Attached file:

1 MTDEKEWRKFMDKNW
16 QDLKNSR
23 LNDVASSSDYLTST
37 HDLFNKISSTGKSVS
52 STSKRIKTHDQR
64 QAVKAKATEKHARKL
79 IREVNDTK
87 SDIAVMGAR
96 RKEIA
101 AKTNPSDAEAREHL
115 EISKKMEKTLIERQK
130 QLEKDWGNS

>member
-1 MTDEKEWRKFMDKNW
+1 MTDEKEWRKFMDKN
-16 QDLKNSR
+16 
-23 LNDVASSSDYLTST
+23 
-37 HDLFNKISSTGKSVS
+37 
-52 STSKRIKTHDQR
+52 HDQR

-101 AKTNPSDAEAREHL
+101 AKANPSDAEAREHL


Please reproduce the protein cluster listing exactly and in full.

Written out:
1 MTDEKEWRKFMDKNW
16 QDLKNSR
23 LNDVASSSDYLTST
37 HDLFNKISSTGKSVS
52 STSKRIKTHDQR
64 QAVKAKATEKHARKL
79 IREVNDTK
87 SDIAVMGAR
96 RKEIA
101 AKTNPSDAEAREHL
115 EISKKMEKTLIERQK
130 QLEKDWGNS

>member
-1 MTDEKEWRKFMDKNW
+1 MTDEKEWRKFMDKN
-16 QDLKNSR
+16 
-23 LNDVASSSDYLTST
+23 
-37 HDLFNKISSTGKSVS
+37 
-52 STSKRIKTHDQR
+52 HDQR

-101 AKTNPSDAEAREHL
+101 AKANPSDAEAREHL